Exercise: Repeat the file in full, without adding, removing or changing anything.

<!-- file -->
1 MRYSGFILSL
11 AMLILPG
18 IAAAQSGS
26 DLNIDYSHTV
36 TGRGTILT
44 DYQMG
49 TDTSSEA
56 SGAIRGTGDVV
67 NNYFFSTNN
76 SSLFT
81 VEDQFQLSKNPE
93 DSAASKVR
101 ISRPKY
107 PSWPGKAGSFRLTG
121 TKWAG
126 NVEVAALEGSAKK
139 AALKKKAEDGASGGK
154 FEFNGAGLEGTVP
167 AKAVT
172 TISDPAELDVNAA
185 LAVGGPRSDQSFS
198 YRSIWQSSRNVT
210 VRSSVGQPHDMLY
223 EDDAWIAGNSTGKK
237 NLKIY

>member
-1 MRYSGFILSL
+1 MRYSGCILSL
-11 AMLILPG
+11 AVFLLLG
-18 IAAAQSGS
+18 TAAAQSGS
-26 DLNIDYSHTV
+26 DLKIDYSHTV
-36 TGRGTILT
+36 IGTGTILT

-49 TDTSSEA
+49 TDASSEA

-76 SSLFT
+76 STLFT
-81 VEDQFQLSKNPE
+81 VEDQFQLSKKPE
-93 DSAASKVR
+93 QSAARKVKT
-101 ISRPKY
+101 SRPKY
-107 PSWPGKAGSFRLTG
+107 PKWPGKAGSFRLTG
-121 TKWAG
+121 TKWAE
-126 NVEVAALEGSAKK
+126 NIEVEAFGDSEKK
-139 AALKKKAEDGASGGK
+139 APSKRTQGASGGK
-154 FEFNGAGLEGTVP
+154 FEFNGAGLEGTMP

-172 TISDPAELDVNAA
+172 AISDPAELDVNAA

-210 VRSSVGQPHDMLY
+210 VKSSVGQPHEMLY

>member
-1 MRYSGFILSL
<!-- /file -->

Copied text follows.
1 MRYSGFILSL
11 AMLILPG
18 IAAAQSGS
26 DLNIDYSHTV
36 TGRGTILT
44 DYQMG
49 TDTSSEA
56 SGAIRGTGDVV
67 NNYFFSTNN
76 SSLFT
81 VEDQFQLSKNPE
93 DSAASKVR
101 ISRPKY
107 PSWPGKAGSFRLTG
121 TKWAG
126 NVEVAALEGSAKK
139 AALKKKAEDGASGGK
154 FEFNGAGLEGTVP
167 AKAVT
172 TISDPAELDVNAA
185 LAVGGPRSDQSFS
198 YRSIWQSSRNVT
210 VRSSVGQPHDMLY
223 EDDAWIAGNSTGKK
237 NLKIY

>member
-1 MRYSGFILSL
+1 MRYSGCILSL
-11 AMLILPG
+11 AVFLLLG
-18 IAAAQSGS
+18 TAAAQSGS
-26 DLNIDYSHTV
+26 DLKIDYSHTV
-36 TGRGTILT
+36 IGTGTILT

-49 TDTSSEA
+49 TDASSEA

-76 SSLFT
+76 STLFT
-81 VEDQFQLSKNPE
+81 VEDQFQLSKKPE
-93 DSAASKVR
+93 QSAARKVKT
-101 ISRPKY
+101 SRPKY
-107 PSWPGKAGSFRLTG
+107 PKWPGKAGSFRLTG
-121 TKWAG
+121 TKWAE
-126 NVEVAALEGSAKK
+126 NIEVEAFGDSEKK
-139 AALKKKAEDGASGGK
+139 APSKRTQGASGGK
-154 FEFNGAGLEGTVP
+154 FEFNGAGLEGTMP

-172 TISDPAELDVNAA
+172 AISDPAELDVNAA

-210 VRSSVGQPHDMLY
+210 VKSSVGQPHEMLY

>member
-1 MRYSGFILSL